Project Management

How to Stay in Control of Your Project

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10 min read
Ben Willmott

The Advantages of Working Remotely as a Project Manager

Working remotely as a project manager can be daunting. You don't have that safety net of being able to walk over to the team when something has gone wrong, or if you've got a quick question.  

But there is an advantage to working remotely as a Project Manager as it forces you to prepare and plan better. You have to think about what you need to get out of the next catch up or meeting, so you don't then have to go and speak to the team during their working time.  

It then makes you think about the importance of the type of questions you need to ask, so don't have to go back to a team member to clarify.

As a Project Manager, improving your preparation and asking better questions, you'll create more focused working time for your team, and your project will see the benefits.  

This post is titled "How to Stay in Control of Your Project"  when I say control, I don't mean total control like the like a Project Manager out of the book telling everyone what to do all the time. It's about making sure the right information is shared at the right time by you and by the team.

Everyone then has a shared understanding of what you're looking to achieve on your project, information is easily accessible, you have the right tools use, and ultimately you get the control in a much more natural way and beneficial way.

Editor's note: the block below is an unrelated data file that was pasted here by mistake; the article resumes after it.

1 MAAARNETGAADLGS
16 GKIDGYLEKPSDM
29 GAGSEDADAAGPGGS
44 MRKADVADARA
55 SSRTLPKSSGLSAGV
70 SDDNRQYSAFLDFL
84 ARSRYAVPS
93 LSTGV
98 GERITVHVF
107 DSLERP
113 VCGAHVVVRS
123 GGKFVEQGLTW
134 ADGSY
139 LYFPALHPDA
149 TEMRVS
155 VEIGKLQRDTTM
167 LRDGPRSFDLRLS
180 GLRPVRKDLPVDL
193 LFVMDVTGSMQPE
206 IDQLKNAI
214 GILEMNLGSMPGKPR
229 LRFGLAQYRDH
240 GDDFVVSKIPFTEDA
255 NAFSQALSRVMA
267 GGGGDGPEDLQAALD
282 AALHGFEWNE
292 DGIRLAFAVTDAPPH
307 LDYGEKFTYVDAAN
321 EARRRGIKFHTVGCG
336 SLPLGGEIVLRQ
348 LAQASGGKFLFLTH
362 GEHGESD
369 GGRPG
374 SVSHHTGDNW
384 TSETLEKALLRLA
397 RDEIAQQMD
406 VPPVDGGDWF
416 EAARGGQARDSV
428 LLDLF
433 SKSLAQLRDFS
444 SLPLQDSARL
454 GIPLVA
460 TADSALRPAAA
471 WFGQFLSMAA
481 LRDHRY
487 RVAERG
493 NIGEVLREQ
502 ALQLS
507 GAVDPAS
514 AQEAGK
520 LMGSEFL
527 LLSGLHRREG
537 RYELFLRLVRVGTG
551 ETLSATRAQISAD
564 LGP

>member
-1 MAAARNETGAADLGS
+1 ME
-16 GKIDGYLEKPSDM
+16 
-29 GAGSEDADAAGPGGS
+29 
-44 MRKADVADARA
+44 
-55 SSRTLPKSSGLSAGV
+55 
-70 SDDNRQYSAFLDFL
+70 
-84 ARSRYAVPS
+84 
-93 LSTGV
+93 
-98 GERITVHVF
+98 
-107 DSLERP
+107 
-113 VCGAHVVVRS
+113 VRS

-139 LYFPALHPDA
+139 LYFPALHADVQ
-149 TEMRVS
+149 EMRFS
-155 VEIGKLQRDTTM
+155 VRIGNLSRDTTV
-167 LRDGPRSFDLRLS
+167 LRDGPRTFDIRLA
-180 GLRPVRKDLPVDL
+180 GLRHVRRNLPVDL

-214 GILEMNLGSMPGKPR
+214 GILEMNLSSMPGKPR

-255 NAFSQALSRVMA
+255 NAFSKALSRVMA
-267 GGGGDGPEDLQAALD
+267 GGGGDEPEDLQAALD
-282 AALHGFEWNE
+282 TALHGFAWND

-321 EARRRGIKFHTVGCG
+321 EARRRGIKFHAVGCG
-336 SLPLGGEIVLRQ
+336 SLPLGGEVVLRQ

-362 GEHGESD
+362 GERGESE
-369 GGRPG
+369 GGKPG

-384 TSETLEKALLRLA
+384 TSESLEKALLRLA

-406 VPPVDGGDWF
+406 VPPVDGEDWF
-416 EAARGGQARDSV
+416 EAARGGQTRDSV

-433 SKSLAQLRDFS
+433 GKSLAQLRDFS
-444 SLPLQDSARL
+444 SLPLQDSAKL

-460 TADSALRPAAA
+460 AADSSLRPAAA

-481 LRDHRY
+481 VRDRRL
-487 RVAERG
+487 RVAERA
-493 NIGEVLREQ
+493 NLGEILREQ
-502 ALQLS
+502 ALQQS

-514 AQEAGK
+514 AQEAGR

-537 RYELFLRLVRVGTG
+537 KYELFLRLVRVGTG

Skip the Status Meetings

The first approach to stay in control of your project is to skip the status meetings and replace them with quick team updates.  

Status meetings use a lot of time for your project team, especially if you've got a big team. It can be easily an hour once a week, lots of information get shared, but not everyone in the room needs to know that information.  

The problem is they have no choice, the talkers get to talk, and it uses up valuable working time, and you might not even get the updates you need.  

All you need to know is what the team are doing for the week, and what they need from each other to do it.  

So why not do it a few minutes?  


This example is from Base Camp where they send out the following message on the group chat.  

"What do you plan to work on this week?  

It's sent Monday morning, first thing, and everyone knows it's coming.  The team all respond in brief bullets, which is helpful and clear for everyone and quick for the team member writing it.    

Then as a Project Manager,  in the space of a few minutes, you've got a mini-project plan for the week. If you need more detail, you know you can go directly to that individual and ask a question.  

Another benefit is one of the team members may read a colleagues update and notice they’re missing something they should be doing, or they may need that individuals help during the week.  

All of this just takes a few minutes, saves a ton of time for everyone involved and as a Project Manager, you have a clear and concise team plan for the week.